If you do not have an Office 365 Subscription, you will need to sign up for “RMS for Individuals” (this is a free identity platform that allows you to open the documents we send to you).”

2. Ad/Hoc External Sharing using an AIP Label is not possible

Let’s say you get a call from a new customer or business partner who wants you to send them a Microsoft Word document. The document is too large to email so you host it in online storage (ex: OneDrive, SharePoint, Dropbox, etc). You might be tempted to click an AIP label that says “Business Partner” or “Client Confidential” but that would not work in the current implementation of AIP, because the Labels must be associated with an RMS Template, and RMS Templates must be associated with Mail Enabled Security Groups, and those Groups must contain a Contact Object. Since normal end-users cannot create contact objects in their Active Directory or Azure Active Directory, they must submit a helpdesk ticket for the external contact to be created, then added to the appropriate Mail Enabled Security Group. You get the picture that this process just broke down fast. Essentially, there is no way with AIP today to associate a label with ad/hoc external sharing. Labels can only be used for defined and known business partners who are pre-configured as contact objects in a group associated with an RMS template that is then tied to a Label. It would be just as exhausting to implement this in a process as it was to type this all out I am sure!

3. There is no Mac OSX client for Azure Information Protection.
The work-around, as best as I can tell, is to have Mac users try the legacy “RMS Sharing App” for Mac OSX. This was the application written before the AIP client was released.

4.In April of 2016, there was a vulnerability discovered in the RMS technology that allows someone with View rights to escalate their privilege and change the document by stripping RMS from the document (which could be potentially undesirable if they then re-share that document with unauthorized parties, or if that document is exposed in the wild (ex: lost/stolen laptop, ransomware, etc). This is documented on Wikipedia here, and proof of concept code is available for testing from GitHub (here). This issue isn’t too great in my opinion, because it requires that one of the named users who is authorized to view the document has to compromise the document. In other words, an unauthorized party cannot break the 2048 bit encryption.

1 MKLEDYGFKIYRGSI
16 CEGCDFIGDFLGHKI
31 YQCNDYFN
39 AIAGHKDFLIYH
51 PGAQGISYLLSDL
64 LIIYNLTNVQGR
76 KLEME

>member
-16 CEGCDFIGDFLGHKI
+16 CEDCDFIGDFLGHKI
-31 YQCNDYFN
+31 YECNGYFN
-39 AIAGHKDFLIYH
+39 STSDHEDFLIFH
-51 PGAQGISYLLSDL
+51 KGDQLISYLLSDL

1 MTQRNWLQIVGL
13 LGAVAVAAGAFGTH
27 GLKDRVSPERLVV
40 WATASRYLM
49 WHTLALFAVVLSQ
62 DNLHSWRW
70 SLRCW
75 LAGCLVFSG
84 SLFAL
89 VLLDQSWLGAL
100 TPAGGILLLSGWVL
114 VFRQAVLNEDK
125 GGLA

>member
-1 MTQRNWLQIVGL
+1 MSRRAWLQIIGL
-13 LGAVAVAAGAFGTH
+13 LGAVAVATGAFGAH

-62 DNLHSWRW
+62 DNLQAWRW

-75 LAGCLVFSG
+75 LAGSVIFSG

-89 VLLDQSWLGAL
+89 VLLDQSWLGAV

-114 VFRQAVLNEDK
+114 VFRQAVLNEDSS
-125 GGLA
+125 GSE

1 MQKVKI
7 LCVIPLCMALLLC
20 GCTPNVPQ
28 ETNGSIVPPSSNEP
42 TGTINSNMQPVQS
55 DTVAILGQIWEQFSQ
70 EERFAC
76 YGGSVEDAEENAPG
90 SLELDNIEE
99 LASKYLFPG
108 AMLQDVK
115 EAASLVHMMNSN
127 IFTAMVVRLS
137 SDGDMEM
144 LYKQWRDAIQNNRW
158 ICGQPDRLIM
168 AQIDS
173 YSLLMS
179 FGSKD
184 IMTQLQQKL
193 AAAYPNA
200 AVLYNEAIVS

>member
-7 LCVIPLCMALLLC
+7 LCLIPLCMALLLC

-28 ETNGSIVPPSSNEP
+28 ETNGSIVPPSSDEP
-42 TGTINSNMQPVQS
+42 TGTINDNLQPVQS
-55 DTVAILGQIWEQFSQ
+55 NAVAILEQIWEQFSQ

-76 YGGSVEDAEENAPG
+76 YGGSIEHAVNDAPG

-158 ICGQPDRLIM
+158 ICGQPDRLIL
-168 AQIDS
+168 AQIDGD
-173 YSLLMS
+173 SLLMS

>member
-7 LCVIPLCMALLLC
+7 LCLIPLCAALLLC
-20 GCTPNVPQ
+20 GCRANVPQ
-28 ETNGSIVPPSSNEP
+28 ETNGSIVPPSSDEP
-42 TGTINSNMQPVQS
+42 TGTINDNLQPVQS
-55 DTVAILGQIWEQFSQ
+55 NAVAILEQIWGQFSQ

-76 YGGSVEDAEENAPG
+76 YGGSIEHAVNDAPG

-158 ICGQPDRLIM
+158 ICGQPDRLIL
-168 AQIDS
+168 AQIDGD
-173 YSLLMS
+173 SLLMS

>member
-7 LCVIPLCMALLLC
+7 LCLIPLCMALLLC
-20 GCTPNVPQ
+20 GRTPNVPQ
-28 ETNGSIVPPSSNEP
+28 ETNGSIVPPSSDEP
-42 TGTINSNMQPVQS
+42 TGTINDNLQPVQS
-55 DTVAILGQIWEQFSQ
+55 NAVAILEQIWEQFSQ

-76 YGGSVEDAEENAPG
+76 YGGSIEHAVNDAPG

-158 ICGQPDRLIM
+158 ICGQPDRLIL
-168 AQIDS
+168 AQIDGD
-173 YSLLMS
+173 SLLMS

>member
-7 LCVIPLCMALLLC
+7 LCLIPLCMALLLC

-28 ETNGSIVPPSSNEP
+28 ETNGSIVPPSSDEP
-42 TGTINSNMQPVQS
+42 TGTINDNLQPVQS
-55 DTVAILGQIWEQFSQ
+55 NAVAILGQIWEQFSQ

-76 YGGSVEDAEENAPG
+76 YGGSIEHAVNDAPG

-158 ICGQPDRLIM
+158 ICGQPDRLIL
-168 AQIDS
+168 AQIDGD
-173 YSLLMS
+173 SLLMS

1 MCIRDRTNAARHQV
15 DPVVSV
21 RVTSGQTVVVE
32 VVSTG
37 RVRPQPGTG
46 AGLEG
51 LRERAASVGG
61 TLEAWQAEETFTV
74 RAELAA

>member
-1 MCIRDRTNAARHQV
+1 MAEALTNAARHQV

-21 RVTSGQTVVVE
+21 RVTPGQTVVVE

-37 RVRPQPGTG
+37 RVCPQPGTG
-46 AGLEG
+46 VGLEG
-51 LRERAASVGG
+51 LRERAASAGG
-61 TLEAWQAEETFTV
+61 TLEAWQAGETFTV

Protecting documents with AIP or RMS automatically when they are uploaded to OneDrive is currently not a great idea. First, Microsoft has removed the navigation button permitting you to do this, so you would have to find the direct hyperlink to the document library settings to enable IRM on your OneDrive document library. Even if you were to do this, it would prevent you from sharing any of those documents with outside users because there is no straight-forward way to make a OneDrive library’s IRM settings understand external users. It essentially ends the ad/hoc sharing capabilities of OneDrive. Perhaps that is why MSFT removed the navigation button for site settings in OneDrive.


So given these limitations, what do I recommend?

  • I recommend you use AIP to protect sensitive information that should be accessible to internal employees, or known/named individuals from business partners. When communicating with the business partner for the first time, try to find out if they use Office 2010, and if so, warn them that it will be a rocky road for them (see sample email template above). Fortunately, Office 2013 and 2016 seem to natively open AIP encrypted documents.
  • If you need to share documents with encryption in transit, then use Office 365 Message Encryption (OME). The limitation of OME (today) is that the recipient can save the document and do anything they want to it (the encryption does not follow the attachments after the recipient saves it to their computer). This will be resolved with the upcoming Secure Email feature that was announced at the 2016 Ignite conference.